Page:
For every player, pregame is different. Some players find focus through prayer and silent reflection while others find that loud music and dancing puts them in the right frame of mind. Other players share their excitement with the team through talking or shouting, but the only rule? Respect your team mateâ€™s process because the game of football is host to such a wide array of athletes of varying height, weight, speed, and strength. All of these athletes play the same sport, but their differing responsibilities lead them to play the game with different mind sets. In other words, I have rarely seen a quarterback scream, shout, or bang his head into a locker before a game, but I have seen linemen do it.
Players almost never act the same way on the field as they do off of it. This is sometimes called â€œflipping the switchâ€. One of the best examples of this is one of my favorite players of all time, Brian Dawkins. Mr. Dawkins is a married man and has four children. He is a featured NFL analyst for ESPN networks and an extremely intelligent, well-spoken man, but when he took the field, he was â€œWeapon Xâ€.
Dawkinsâ€™ pregame ritual often involved speaking in tongues, stretching and warming up by himself, and his â€˜conversations with the ballâ€™. He would actually take the game ball and convince it to â€œcome see [him] todayâ€. He was a nine time Pro-Bowler, a six time All-Pro, and his number has already been retired soâ€¦ there just might be something to it.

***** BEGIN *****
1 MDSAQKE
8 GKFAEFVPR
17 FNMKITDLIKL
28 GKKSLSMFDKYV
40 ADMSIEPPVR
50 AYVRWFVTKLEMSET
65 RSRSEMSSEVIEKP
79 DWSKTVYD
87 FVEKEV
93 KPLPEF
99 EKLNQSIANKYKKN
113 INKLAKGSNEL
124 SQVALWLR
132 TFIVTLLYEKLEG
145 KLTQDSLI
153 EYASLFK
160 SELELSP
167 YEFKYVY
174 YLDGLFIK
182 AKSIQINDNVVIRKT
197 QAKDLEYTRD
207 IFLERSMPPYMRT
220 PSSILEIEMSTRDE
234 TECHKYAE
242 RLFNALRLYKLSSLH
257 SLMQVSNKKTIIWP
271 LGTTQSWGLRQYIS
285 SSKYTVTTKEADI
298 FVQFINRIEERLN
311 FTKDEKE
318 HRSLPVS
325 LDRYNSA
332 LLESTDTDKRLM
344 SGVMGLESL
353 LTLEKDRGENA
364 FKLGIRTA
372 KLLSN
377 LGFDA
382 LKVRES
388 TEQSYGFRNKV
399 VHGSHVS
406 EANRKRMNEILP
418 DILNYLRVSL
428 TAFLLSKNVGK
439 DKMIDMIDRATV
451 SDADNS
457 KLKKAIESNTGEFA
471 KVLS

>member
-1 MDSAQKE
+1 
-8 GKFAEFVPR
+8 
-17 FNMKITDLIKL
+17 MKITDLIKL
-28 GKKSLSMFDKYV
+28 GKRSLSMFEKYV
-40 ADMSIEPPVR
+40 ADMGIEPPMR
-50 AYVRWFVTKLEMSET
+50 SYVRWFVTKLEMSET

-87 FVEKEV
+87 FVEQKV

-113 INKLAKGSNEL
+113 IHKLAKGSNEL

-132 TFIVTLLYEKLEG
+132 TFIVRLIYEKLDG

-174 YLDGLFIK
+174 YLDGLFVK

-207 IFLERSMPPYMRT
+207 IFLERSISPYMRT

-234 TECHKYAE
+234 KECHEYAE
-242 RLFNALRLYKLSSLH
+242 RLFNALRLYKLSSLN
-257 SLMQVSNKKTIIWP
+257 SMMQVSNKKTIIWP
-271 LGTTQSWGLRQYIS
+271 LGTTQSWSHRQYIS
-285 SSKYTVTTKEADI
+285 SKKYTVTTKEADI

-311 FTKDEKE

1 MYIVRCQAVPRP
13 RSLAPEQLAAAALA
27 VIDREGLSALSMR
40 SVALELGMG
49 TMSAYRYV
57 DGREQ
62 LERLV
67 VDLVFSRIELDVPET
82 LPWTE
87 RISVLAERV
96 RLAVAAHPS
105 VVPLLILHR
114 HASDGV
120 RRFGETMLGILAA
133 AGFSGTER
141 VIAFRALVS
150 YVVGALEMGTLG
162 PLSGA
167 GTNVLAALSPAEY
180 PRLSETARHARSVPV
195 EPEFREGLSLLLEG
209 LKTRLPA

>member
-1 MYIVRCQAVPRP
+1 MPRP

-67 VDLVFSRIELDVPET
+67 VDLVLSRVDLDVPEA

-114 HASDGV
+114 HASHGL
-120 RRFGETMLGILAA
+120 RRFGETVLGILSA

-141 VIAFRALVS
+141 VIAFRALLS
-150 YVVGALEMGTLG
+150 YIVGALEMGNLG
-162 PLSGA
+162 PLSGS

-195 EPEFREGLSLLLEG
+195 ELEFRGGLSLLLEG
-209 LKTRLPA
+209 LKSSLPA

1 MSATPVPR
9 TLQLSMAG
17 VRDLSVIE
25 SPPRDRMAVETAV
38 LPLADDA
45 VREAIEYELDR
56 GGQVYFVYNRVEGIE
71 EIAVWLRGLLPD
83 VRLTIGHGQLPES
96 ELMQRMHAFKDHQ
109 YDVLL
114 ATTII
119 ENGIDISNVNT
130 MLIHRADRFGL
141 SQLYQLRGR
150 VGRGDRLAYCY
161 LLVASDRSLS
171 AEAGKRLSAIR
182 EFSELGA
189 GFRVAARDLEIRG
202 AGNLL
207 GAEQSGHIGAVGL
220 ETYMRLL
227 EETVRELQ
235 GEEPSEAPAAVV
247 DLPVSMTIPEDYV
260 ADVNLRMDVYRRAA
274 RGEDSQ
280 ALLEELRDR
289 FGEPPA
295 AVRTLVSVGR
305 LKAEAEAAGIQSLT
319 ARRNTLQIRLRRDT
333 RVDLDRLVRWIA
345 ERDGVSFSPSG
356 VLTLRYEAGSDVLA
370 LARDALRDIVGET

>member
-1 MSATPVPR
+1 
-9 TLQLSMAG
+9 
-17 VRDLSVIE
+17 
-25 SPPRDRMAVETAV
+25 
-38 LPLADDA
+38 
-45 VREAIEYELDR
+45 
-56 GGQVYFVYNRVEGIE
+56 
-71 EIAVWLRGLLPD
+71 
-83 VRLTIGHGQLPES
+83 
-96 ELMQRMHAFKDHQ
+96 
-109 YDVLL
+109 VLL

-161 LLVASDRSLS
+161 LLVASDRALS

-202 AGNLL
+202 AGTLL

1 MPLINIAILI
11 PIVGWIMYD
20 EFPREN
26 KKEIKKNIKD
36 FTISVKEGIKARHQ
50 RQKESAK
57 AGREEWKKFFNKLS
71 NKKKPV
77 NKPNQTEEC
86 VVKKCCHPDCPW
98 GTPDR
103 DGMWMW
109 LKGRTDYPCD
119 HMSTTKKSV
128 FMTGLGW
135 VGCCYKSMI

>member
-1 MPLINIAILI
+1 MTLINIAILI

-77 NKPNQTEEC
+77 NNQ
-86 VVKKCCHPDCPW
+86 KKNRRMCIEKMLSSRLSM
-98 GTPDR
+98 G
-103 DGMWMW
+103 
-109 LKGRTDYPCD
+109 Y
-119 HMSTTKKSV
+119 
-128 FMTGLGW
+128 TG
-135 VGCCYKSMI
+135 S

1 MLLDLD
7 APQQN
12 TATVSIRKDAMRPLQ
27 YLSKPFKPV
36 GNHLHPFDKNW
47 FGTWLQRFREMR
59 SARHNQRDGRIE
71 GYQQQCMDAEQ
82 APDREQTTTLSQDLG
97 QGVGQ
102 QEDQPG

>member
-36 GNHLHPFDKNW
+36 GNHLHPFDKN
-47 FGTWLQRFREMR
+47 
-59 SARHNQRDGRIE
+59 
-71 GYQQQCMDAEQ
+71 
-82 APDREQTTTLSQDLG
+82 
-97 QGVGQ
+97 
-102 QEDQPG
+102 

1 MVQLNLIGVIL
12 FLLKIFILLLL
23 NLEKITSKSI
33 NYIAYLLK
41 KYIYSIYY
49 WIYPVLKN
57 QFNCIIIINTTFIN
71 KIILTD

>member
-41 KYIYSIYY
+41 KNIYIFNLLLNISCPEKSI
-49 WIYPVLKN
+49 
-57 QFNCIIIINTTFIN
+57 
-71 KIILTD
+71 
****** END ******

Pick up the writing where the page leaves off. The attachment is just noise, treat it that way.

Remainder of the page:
Other players take a moreâ€¦ violent approach. The stereotypical lineman pregame ritual is sometimes paralleled to a heavy metal concert; just like the scene from Any Given Sunday. John Henderson was not much different. Henderson was a NFL defensive tackle for ten years and a two time Pro-Bowler. His pregame involved only one, brave, athletic trainer.
Some teams (mostly in college) have a team ritual they preform together to get everyone excited. Clemson touches Howardâ€™s Rock before piling down the hill to the field. Les Miles, at LSU, â€œtries to hold the Tigers backâ€ in a pregame ritual in which he leads his team onto the field. The Alabama Crimson Tide are greeted by the classic guitar riff from â€œSweet Home Alabamaâ€ in which the crowd responds â€œROLL, TIDE, ROLL!â€ The Hawaii Rainbow Warriors perform a war dance similar to the â€œHakaâ€.
The University of Texas is host to many traditions like Big Bertha, Smokey, â€œThe Eyes of Texasâ€, and of course, BEVO. However, the tradition that still gives me goose bumps is from a former Big 12 foe, the Nebraska Corn Huskers – their pre-game â€˜Day by Dayâ€™ prayer.
There really arenâ€™t enough words to describe the feeling before a football game. The tension in the air is palpable knowing the hard work that has been put in daily since January. As the bus pulls up to the stadium the uncommon combination of excitement, nervousness, and pure joy inside every player begins to swell. Fans either boo your villainous squad as you head into a foreign field, or they cheer your triumphant return to defend the home turf.
When changing from street clothes into battle attire, youâ€™re able to hear the crowd grow in the stadium. The pre-game warm-ups present only a fraction of the crowd that will be present in what seems like just moments. There is a rare buzz that comes from knowing that months of preparation have led to this moment. As the lights come up, the crowd roars. The disembodied voice comes booming from the sound system to announce you and your brothers onto the field. This entrance is either met with horrific boos full of malicious intent, or they bring forth a fight song and cheers; both are driven by the energy that you bring that day. Thereâ€™s nothing like it.